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About Roberts

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    ATXaholics Anonymous

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  1. As far as I know Thervo doesn't push the remote option. I don't believe the "remote" workers are living in high end locations. They are living in low cost areas, targeting the entire country and if they can earn $45 for an hour of work they are in the top 10% of income in their county. Just looked it up , you can get a bookkeeper billing at $35 per hour and an EA doing individual returns for $100. Both are remote. $45 isn't realistic I'm guessing but $100 as your starting point is pretty darn low.
  2. I wish we had done it 6 years earlier. I was worried about cable down times but so far (knock on wood) we haven't had one.
  3. Interesting, so you are doing the remote work? How much is a normal going rate for remote work? Because I was specifically talking about the remote work. I've done Thumbtack for local clients. Thervo works the same way pretty much. You do realize I said it was a bunch of tire kickers and you said you get 1 in 15 people as clients? Is that similar to what you get when you meet with a potential client from a different source?
  4. Oddly, our robo call volume is WAY down lately. Knock on wood. We were getting 3 google listing calls per day. ATT would call daily. Since moving to VOIP it has dropped dramatically for some reason. 25 years ago we switched from Southwestern Bell (they made me mad) to Birch telecom (switched to VOIP last fall). We were getting 1-2 calls per day from Southwestern Bell (now ATT) to get us to switch back. That's probably over 5,000 calls from them. I told a guy one time from ATT and he claimed it wasn't possible until I mentioned we had 9 phone lines and said yeah, that's
  5. There is a web service out there called thumbtack - people will remotely do your taxes for a very small amount of money. No clue how well it works for people but it's pretty much just a bunch of tire kickers looking for the lowest bid possible. I've never asked for a bid so I don't know what others are charging but it seems like if you are working remotely, you could make some money that way on the side. The problem is you might be doing a 1040 for $45 - no clue. But hey, that's a lot more money that you'd make per hour as the Intuit call center guy.
  6. It would depend upon how the trust is written up. The IRS really only cares that the income is reported and someone is paying the proper amount of tax. A trust can distribute capital gains or keep them, depends upon the trust. A trust can spit out principal assets if the trustees are so inclined and it's allowed by the trust.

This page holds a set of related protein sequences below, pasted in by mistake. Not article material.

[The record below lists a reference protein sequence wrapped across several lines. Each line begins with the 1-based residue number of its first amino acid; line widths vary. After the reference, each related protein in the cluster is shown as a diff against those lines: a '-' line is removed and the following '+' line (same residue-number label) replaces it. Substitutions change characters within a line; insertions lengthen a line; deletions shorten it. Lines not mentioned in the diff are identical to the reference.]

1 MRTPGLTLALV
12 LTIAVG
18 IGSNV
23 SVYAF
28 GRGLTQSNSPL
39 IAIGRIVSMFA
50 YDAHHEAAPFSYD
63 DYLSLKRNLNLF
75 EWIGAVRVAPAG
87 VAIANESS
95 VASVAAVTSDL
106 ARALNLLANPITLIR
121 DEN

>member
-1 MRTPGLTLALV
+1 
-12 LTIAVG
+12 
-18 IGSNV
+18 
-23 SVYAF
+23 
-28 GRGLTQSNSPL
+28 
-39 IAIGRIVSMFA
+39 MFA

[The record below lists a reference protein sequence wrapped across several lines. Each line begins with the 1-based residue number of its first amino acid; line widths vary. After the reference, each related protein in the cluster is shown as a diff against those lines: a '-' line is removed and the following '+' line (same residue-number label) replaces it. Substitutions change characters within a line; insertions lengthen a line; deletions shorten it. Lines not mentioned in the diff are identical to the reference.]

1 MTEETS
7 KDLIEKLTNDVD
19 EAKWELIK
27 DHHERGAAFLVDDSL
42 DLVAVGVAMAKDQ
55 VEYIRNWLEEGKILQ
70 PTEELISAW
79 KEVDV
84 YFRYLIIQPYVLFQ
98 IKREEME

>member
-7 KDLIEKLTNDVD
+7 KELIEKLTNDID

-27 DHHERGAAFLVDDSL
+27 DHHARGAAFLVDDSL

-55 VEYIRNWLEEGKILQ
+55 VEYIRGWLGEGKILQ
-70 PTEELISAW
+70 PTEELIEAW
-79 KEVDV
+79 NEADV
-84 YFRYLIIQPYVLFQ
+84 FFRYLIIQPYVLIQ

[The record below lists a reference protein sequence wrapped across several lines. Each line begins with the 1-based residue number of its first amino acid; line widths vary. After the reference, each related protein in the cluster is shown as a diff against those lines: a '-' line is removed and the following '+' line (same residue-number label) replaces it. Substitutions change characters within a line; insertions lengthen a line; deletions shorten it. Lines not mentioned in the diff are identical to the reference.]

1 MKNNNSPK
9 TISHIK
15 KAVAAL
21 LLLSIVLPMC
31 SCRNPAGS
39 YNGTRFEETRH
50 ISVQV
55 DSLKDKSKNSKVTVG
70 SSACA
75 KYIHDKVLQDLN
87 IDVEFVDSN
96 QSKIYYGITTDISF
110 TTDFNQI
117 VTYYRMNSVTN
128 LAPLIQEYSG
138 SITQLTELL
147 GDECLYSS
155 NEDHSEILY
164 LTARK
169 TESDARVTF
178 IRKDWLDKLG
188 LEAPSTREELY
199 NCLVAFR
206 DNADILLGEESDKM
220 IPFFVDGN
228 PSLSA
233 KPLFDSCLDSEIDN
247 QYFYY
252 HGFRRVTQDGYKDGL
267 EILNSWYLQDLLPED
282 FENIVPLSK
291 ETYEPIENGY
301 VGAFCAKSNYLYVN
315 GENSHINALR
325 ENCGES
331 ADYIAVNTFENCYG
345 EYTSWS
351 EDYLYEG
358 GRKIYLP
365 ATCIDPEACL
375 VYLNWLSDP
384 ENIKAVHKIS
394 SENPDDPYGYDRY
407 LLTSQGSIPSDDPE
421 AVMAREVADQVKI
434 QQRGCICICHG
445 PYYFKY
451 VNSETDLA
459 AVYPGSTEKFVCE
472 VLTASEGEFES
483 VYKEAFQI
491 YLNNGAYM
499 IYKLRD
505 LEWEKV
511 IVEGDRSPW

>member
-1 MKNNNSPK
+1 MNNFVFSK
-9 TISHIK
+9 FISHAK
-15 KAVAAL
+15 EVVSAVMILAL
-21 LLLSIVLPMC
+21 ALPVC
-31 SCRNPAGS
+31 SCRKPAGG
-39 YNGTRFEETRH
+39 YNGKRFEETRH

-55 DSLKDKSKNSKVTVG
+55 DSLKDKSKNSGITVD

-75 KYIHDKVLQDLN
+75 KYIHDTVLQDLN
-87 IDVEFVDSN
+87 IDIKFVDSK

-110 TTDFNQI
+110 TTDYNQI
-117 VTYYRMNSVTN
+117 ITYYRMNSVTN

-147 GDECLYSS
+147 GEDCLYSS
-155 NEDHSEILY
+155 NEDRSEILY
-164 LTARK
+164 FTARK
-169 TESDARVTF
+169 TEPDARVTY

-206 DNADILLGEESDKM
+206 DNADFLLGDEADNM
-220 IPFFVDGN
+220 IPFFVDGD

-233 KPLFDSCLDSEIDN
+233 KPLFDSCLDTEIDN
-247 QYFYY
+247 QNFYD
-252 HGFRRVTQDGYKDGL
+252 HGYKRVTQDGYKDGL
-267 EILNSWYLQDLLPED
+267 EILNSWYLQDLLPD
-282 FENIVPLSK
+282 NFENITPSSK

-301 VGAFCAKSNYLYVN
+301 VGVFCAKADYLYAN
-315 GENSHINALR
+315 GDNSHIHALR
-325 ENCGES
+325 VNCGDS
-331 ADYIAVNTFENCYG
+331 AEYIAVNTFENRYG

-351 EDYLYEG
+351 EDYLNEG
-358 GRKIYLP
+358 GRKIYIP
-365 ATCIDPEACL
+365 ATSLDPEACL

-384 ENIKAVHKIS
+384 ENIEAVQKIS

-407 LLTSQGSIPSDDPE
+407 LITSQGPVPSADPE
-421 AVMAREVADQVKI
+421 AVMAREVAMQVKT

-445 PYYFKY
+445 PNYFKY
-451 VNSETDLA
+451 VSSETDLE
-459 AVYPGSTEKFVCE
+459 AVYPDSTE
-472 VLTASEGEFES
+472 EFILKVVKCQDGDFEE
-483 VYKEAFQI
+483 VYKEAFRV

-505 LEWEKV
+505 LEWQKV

7. This is the route I'd take. It doesn't matter that she's living off the money, many kids get money every year from their parents and essentially live off of it. I do the taxes of a few of them. (If the siblings have spouses you can give $30k per year easily)
  8. That sucks, I'm sorry. My mom is in the late stages of Parkinson's with dementia getting progressively worse. Death would be appealing at this point but she could last another 9 months.
  9. T Rowe Price doesn't have to think anything is weird about someone not taking a distribution since it is an accumulated figure and they could have been taking their distribution from another IRA at a different firm. You aren't required to take the RMD from each account. Their only requirement is giving you that RMD number each January. IMO you need to figure out the RMD from EACH account and compare it to what they took out. I have clients who might have an RMD of $21,230 per year and they'll take out $23,000 just to be sure. If that forgotten IRA was small enough, they might not have any prob
  10. I've had multiple clients where this has happened on the state return. In fact it has happened to me. No clue why and never received an explanation why. This year on my local state I've had two clients call me up and tell me they received checks from the state with no information, no explanation. Two weeks later the state mailed them each a letter demanding the money back and it was sent in error.
  11. I agree, have been slowly acquiring information and have done only a few actual cases thus far. I think it's a lucrative area and I think it's going to explode but thus far what I've done isn't exactly enjoyable work. Several years ago I did the American Society of Tax Problem Solvers boot camp (dvds) - sadly that was limited to OICs but had decent information. Jassen Bowman and his Tax Resolution Training videos on Youtube (free) are rather informative. Locally we have several law firms that are advertising tax resolution work non-stop.
  12. Do you handle much representation work?
  13. You can watch their previous ones for free but not receive credit. I like free. Canopy Tax has free webinars you can watch whenever you want for free and get CE credit. Just had a weird tax client phone call. He insists I told him to not make his January 15th estimated tax payment because of the virus and the IRS had delayed everything. Told him the IRS didn't delay anything until mid-March and I hadn't even heard of the virus in early January. He still insists I told him that back in December!
  14. For the Enrolled Agent CE requirement, it doesn't include courses focused on state forms does it? I thought I read that it only works on federal tax
  15. I'm in my 1st year of the 3 year CE cycle. I've already done 25 hours of CE, will do 15 more over the next week or two. Every time I've done the webinar route like Tax Forum is doing or gone to a major forum event - about 1/2 way through I'm zoning out and wondering why on earth I ever thought it was a good idea for me.
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